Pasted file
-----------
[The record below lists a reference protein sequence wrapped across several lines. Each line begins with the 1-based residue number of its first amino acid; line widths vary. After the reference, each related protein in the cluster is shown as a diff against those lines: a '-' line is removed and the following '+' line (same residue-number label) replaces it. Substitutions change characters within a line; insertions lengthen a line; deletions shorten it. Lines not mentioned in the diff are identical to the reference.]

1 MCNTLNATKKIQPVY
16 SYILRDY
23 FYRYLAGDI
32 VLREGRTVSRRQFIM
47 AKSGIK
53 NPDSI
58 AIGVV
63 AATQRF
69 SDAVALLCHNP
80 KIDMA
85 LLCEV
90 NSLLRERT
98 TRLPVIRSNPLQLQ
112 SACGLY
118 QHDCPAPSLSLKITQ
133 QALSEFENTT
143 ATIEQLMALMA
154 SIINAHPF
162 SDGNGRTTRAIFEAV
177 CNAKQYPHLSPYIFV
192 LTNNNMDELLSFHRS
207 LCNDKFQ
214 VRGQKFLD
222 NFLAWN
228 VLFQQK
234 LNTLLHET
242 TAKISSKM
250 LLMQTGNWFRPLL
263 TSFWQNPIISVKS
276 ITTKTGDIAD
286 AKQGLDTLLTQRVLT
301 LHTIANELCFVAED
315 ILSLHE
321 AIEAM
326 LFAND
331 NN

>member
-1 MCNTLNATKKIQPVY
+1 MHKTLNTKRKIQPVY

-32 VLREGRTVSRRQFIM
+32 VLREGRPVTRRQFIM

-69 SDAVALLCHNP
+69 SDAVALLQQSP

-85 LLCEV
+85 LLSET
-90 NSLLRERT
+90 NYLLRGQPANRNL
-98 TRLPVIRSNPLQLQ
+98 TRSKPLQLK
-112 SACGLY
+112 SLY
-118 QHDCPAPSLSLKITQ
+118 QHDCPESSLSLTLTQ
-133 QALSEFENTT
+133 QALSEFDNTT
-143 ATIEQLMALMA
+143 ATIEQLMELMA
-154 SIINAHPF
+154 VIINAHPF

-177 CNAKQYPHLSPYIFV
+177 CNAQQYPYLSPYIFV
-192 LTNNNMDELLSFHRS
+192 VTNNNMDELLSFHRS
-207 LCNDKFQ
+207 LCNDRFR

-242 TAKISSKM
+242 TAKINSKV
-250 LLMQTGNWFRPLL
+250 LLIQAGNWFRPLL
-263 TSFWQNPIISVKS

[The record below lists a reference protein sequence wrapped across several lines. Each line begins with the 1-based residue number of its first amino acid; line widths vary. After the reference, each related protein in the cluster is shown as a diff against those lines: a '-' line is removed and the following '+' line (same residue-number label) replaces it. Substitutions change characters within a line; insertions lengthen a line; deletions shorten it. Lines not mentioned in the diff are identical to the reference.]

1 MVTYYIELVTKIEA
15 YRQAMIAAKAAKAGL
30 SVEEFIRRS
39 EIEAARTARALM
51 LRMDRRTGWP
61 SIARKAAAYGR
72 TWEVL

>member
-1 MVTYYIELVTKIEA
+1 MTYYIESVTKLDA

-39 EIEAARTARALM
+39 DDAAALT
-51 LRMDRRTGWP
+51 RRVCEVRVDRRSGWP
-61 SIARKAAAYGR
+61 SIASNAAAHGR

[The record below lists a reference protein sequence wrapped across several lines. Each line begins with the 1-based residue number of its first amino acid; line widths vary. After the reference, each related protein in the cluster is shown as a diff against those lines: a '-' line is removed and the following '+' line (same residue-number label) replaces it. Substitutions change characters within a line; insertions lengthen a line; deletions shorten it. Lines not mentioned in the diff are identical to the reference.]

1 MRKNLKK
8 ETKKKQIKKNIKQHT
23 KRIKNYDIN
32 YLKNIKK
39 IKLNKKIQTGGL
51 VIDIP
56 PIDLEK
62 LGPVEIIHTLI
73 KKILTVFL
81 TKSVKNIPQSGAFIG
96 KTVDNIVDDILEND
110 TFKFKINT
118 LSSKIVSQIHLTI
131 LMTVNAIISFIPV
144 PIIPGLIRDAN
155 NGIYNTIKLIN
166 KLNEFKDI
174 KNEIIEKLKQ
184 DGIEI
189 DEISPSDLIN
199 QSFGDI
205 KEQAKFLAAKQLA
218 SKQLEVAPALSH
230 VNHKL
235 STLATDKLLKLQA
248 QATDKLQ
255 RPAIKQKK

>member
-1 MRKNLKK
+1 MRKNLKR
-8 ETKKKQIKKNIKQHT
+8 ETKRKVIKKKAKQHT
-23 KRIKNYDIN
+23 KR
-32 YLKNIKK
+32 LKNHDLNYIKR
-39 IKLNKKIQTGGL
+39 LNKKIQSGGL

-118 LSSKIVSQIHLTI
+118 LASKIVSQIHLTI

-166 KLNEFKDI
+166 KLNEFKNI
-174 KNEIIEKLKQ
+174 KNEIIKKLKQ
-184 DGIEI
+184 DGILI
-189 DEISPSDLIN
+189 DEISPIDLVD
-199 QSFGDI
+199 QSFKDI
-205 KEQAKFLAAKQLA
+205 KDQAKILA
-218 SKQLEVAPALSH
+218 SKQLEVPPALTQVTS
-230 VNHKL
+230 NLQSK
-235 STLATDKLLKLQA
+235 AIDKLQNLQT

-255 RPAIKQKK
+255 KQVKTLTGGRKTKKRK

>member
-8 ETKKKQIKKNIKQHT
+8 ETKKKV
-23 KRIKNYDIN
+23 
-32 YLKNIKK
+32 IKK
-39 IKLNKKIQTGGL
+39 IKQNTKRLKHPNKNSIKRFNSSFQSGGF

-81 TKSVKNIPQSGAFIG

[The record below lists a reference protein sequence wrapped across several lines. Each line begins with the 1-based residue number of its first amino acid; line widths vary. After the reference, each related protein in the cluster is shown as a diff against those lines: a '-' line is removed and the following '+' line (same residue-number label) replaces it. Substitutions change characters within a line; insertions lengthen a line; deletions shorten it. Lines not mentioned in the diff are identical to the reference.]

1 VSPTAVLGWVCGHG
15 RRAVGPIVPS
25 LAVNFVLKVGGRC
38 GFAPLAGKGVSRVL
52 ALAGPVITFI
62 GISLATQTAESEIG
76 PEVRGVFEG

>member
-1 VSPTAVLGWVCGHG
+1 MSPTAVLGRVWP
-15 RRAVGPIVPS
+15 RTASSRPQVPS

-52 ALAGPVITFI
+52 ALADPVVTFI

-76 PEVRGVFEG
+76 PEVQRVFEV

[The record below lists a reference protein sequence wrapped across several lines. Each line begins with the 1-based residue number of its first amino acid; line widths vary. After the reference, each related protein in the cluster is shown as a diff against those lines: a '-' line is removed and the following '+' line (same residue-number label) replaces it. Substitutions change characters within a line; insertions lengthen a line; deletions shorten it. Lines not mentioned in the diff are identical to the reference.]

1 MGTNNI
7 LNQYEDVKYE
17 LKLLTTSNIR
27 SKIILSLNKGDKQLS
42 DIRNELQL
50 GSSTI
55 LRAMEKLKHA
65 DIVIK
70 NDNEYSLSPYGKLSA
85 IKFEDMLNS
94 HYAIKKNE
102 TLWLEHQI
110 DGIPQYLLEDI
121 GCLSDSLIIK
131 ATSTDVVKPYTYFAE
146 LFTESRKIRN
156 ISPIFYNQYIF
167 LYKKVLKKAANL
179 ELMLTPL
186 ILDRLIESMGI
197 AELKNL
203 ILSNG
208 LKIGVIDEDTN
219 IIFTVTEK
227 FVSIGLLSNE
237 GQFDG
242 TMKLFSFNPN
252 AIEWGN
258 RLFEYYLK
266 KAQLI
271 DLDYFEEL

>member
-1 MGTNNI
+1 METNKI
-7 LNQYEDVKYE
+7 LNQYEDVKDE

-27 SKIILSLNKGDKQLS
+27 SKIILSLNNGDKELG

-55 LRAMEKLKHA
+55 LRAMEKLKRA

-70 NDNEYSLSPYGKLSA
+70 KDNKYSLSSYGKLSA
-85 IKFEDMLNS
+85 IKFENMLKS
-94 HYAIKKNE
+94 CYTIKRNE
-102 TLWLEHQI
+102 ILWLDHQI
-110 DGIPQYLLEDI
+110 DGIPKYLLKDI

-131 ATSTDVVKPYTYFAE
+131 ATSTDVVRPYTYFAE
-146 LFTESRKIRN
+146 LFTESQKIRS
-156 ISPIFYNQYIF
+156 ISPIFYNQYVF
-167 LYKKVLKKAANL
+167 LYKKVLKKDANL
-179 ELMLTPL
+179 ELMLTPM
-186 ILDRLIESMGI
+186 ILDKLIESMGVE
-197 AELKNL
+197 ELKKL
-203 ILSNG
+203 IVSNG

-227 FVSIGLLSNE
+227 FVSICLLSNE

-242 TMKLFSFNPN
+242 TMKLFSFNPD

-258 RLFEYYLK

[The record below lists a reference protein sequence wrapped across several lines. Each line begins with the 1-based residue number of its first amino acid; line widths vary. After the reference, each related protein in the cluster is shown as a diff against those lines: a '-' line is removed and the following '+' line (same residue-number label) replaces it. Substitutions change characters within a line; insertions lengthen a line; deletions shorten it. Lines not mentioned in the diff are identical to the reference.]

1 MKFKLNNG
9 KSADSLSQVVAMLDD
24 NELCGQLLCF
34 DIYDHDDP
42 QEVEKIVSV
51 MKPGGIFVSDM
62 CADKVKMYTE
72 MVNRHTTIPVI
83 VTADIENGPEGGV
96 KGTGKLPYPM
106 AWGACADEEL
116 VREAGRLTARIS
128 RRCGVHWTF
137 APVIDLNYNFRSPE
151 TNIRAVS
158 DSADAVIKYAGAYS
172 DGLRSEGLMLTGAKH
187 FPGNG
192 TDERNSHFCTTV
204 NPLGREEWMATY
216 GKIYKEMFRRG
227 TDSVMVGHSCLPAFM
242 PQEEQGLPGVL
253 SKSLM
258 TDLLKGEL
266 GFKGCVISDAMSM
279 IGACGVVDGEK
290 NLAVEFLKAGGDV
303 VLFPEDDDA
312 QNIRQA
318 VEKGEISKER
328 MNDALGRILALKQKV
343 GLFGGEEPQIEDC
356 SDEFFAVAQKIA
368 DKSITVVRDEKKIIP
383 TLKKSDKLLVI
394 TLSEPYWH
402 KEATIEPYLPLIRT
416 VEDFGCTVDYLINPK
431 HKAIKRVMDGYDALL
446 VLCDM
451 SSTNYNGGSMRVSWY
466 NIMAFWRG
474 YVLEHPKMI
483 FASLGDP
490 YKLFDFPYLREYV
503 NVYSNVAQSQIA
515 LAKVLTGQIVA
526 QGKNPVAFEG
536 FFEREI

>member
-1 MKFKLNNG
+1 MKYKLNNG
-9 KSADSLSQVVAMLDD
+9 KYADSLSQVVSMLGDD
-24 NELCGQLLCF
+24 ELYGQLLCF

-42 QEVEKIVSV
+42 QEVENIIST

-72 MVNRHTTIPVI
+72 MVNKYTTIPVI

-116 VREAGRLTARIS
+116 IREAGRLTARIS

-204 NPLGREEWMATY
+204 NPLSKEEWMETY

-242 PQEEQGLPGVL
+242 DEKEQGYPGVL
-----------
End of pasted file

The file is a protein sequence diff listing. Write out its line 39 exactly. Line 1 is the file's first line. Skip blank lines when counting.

-1 MCNTLNATKKIQPVY